My second week in Kano went as well as the first. After spending week one at the university, I was eager to get out into the city more during week two, and I largely succeeded. I was able to talk with officials at several Islamic institutions, and met several people who studied in Saudi Arabia and Sudan (in other words, exactly the type of people I came to conduct interviews with). Later today I am hoping to meet with some members of a Nigerian Shi’a group. My research focuses primarily on Nigerian Muslims who have studied in Arab countries, but talking with people who studied in Tehran and Qom should help broaden my understanding of the phenomenon of Nigerians pursuing religious education abroad.

As I’ve branched out beyond the university, I’ve been struck most by the number of conversations I’ve had with Muslim intellectuals who are deeply concerned about the situation in Israel/Palestine. Nearly everyone I talk with seriously has something to say on the topic. Northern Nigeria may not be crawling with foreigners, but its residents are (in my experience and by other accounts) deeply connected to and interested in world affairs. Radio, notably BBC Hausa, VOA, Deutsche Welle, and Radio France, along with local outlets, has played a major role in shaping this international consciousness. Granted, I have been talking with people who come from backgrounds of relative affluence and high education, but still I think American policymakers may underestimate the degree to which the Israeli-Palestinian conflict engenders tremendous passions not just on the “Arab street,” but also on the West African street. And there are, if one performs a rough estimate by calculating that Nigerian Muslims make up 50% of its 150 million residents, some 75 million Muslims in this country.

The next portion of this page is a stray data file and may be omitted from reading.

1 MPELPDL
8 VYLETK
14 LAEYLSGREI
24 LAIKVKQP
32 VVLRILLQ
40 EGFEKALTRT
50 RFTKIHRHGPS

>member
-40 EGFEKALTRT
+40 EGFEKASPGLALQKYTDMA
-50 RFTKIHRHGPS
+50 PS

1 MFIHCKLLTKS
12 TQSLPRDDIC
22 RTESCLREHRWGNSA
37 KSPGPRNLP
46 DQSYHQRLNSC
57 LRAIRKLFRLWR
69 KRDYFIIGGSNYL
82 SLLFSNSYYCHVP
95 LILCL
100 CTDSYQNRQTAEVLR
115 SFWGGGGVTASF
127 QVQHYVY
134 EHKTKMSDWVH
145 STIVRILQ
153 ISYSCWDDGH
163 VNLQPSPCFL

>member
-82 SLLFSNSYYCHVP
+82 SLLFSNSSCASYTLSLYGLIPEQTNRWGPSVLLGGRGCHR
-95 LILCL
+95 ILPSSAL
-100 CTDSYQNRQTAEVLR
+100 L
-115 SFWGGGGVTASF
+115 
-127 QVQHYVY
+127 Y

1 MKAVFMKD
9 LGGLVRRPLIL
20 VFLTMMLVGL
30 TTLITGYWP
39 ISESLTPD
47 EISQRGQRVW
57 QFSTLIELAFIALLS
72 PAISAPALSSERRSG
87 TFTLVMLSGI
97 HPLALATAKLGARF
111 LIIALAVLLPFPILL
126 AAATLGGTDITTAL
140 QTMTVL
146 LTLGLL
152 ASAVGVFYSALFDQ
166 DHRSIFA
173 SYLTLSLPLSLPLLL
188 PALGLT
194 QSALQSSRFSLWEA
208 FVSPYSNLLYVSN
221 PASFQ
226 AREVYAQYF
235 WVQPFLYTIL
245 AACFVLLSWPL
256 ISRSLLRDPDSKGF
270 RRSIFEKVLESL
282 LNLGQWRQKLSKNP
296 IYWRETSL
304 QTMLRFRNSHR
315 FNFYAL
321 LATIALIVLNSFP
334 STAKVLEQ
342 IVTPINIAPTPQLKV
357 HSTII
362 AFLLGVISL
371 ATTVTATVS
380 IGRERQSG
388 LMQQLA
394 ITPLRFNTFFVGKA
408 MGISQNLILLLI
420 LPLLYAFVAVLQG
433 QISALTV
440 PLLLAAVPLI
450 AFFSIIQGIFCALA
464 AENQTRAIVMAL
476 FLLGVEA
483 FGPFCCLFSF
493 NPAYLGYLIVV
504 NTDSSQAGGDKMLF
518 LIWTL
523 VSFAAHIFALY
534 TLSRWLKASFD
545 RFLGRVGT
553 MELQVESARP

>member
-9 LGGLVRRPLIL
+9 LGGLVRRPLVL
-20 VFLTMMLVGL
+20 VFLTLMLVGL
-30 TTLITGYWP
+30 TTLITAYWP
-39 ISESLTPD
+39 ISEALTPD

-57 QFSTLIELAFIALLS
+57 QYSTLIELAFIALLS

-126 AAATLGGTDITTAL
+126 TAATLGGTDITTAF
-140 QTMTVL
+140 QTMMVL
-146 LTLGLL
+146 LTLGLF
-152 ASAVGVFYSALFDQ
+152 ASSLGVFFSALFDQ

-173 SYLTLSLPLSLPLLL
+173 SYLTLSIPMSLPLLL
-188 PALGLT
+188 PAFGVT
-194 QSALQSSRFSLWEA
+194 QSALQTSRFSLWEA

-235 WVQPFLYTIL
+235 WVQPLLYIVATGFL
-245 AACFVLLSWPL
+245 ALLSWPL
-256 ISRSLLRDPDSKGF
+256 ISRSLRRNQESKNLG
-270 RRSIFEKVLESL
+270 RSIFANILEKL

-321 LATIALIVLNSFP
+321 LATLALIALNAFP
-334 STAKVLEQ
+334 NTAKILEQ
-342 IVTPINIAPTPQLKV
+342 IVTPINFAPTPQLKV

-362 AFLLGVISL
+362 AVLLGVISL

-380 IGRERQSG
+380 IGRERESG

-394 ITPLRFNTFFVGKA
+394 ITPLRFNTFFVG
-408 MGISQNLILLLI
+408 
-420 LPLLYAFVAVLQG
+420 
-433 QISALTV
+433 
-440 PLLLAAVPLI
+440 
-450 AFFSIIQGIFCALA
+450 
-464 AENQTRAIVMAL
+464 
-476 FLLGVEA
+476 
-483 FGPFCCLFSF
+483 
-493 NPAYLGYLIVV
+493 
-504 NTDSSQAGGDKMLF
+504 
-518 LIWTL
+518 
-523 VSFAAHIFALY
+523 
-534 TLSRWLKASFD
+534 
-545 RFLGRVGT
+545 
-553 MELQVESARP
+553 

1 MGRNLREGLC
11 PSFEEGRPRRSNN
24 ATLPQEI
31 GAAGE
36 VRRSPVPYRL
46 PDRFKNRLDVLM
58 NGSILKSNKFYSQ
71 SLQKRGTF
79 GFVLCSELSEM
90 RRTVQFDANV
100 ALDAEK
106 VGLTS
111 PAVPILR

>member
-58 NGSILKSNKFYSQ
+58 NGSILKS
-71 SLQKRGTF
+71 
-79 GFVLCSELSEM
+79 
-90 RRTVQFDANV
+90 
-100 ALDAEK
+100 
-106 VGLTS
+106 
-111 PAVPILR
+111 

Other political conversations have focused on Nigeria’s national politics, especially the upcoming elections. From what I can see, former head of state and two-time presidential runner-up Muhammadu Buhari enjoys broad support in Kano, as does his new party, the Congress for Progressive Change (CPC). I do not know what Buhari’s chances of winning the presidency are, but it seems that CPC has a good chance of capturing the governorship here in Kano State.